Hydraulic Fracturing: Domestic production, which recovery techniques such as hydraulic fracturing, is key to energy independence and affordable energy. California consumes all the oil and gas generated in-state, but demand forces us to import more than 60% of our energy. Growth in alternative energy sources will help meet some future demand, but as long as oil is necessary, it should come from local sources rather than from countries like Russia and in the Middle East with fewer regulations and environmental protections. Visit this website, Californians for Energy Independence, for more information.
Fossil Fuel Divestment: Universities and experts across the country agree that the costs associated with divestment are likely to be enormous, resulting in the displacement of billions annually from school endowments, hundreds of millions in new compliance and management fees, and new threats to the financial well-being of institutions and future generations of students – all while having no tangible impact on the companies targeted by this campaign. For more information, visit this website, brought to you by the Independent Petroleum Association of America (IPAA), which is part of a broader outreach campaign dedicated to educating the public and institutions alike on the facts about divestment.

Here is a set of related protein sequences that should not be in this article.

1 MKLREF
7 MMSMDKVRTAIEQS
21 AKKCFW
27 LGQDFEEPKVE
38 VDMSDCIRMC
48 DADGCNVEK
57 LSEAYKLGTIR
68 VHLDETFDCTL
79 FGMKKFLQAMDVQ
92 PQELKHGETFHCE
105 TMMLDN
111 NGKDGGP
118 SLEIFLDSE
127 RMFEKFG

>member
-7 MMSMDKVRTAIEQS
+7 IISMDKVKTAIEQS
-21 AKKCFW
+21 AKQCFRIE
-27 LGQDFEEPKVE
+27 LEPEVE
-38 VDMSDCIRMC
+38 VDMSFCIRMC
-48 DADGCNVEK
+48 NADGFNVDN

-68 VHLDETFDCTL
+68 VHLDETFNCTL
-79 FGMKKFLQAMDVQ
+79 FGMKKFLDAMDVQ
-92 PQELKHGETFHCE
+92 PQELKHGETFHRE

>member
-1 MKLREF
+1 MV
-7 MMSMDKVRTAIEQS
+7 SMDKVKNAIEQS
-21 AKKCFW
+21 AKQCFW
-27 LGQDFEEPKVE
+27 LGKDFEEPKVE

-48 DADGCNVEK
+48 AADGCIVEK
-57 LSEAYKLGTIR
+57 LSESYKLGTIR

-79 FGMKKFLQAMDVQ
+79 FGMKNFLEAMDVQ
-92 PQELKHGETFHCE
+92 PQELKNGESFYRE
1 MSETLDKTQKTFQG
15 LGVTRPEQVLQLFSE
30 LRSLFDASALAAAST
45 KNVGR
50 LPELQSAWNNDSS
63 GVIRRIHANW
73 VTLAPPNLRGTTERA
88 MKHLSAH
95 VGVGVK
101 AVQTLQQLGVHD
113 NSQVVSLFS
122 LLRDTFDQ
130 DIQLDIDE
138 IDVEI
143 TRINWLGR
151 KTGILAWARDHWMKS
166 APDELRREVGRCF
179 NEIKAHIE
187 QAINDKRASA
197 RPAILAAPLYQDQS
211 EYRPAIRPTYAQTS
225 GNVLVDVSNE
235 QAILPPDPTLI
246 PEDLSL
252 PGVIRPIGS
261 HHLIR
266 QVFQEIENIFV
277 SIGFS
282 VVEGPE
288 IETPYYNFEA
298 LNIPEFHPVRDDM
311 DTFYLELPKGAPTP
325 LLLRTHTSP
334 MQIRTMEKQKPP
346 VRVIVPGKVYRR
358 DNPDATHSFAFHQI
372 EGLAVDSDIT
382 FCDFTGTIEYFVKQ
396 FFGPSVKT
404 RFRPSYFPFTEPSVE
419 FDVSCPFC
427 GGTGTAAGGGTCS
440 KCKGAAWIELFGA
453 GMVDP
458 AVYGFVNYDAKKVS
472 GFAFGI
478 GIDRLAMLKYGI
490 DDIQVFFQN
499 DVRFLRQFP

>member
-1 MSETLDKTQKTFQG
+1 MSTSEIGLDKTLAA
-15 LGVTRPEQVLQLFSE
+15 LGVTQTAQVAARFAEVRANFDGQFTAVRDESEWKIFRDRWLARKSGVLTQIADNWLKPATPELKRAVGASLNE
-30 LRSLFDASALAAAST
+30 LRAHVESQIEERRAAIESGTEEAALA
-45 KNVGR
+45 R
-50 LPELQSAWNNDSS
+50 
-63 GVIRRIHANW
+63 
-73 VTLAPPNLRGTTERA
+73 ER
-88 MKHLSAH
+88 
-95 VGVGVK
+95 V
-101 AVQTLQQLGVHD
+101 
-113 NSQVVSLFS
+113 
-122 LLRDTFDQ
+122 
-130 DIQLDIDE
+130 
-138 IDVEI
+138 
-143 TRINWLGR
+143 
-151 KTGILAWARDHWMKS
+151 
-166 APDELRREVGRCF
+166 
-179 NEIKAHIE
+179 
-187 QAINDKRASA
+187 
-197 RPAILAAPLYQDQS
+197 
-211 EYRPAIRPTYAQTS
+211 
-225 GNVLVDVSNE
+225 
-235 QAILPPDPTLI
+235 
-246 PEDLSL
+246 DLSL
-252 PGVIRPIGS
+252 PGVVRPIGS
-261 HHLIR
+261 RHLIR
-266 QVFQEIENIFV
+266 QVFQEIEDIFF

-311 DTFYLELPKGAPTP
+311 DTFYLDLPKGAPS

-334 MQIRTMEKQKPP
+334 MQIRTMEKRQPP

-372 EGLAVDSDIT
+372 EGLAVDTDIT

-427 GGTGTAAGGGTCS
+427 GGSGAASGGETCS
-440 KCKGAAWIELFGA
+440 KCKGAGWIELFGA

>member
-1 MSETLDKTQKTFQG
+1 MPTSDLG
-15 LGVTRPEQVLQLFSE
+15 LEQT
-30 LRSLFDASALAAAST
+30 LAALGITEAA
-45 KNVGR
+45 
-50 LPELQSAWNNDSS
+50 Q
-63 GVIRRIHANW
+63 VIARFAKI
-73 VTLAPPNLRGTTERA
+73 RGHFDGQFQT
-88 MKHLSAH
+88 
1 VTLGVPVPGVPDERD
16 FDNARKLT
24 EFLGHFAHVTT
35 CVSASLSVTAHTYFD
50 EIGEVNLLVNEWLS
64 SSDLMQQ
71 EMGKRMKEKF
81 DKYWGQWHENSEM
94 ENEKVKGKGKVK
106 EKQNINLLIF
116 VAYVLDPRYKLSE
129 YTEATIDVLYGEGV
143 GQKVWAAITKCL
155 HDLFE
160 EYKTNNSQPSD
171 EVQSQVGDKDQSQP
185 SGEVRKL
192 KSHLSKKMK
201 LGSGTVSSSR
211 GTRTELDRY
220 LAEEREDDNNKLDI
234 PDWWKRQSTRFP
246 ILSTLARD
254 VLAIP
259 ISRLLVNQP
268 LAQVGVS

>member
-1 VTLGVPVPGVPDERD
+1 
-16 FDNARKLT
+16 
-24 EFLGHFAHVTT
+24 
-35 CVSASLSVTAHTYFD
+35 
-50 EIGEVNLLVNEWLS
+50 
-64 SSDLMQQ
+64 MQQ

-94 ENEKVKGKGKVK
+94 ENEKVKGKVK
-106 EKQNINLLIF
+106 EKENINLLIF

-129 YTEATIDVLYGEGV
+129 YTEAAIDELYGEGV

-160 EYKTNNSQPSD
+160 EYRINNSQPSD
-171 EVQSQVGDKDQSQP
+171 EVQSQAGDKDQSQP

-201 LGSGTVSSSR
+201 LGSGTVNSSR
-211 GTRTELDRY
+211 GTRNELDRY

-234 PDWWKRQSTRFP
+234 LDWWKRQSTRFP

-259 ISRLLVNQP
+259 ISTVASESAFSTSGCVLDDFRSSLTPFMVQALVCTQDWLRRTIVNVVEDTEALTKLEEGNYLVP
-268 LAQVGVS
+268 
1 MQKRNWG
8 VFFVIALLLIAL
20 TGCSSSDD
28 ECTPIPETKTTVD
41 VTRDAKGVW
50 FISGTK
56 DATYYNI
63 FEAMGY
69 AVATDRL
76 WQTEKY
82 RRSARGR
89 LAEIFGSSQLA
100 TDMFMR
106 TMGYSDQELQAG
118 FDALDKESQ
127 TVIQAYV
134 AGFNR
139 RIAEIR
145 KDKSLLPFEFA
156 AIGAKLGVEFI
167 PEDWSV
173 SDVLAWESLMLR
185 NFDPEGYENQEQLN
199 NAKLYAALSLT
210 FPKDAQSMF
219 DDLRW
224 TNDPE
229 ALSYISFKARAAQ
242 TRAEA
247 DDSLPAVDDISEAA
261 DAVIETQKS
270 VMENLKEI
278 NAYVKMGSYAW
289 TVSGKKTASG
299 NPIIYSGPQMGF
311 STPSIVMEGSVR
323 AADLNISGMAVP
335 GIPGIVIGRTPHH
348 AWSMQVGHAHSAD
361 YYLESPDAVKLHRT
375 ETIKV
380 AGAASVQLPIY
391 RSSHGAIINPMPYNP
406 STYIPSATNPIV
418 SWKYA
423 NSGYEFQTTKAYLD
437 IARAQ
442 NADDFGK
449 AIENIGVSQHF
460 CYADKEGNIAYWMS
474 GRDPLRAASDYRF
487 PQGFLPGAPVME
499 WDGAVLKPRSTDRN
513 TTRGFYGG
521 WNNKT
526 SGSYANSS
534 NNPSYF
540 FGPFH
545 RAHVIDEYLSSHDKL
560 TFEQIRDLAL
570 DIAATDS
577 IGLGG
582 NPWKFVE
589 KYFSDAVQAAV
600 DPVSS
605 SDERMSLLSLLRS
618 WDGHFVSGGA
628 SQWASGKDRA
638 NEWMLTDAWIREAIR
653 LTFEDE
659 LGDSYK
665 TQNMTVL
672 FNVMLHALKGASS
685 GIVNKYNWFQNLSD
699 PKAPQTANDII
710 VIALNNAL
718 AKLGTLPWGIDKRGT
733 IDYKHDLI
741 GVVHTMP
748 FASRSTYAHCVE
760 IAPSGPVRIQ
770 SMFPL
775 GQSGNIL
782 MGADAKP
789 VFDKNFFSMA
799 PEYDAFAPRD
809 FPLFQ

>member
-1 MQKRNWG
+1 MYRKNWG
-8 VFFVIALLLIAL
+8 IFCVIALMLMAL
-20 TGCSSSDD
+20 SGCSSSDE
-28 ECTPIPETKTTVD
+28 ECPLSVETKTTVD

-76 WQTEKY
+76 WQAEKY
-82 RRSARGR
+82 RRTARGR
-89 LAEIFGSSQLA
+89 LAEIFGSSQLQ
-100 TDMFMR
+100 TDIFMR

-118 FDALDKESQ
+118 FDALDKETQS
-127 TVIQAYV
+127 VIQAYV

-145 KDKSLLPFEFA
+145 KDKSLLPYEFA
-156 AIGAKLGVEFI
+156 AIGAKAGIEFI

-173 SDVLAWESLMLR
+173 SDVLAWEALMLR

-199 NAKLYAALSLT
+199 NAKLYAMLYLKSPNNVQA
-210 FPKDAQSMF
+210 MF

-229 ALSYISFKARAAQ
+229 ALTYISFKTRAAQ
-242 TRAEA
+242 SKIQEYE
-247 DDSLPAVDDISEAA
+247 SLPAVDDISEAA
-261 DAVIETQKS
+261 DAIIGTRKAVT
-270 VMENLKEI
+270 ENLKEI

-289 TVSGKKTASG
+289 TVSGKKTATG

Oil Severance Tax: An oil severance tax would impact Californians through higher energy costs. Californians consume all of the oil produced in the state, so higher oil taxes could be passed on directly to consumers. We may not just pay more at the pump; we could pay more for goods and services that rely on oil and gas – like food, energy and transportation. Click here for more information.
Energy in Depth: CIPA brought in Energy in Depth (EID), a program started by the Independent Petroleum Association of America (IPAA) to bring forth fact-based evidence about oil and gas production. On the EID website, www.eidcalifornia.org, more than 100 blog posts have been published on a variety of energy production topics.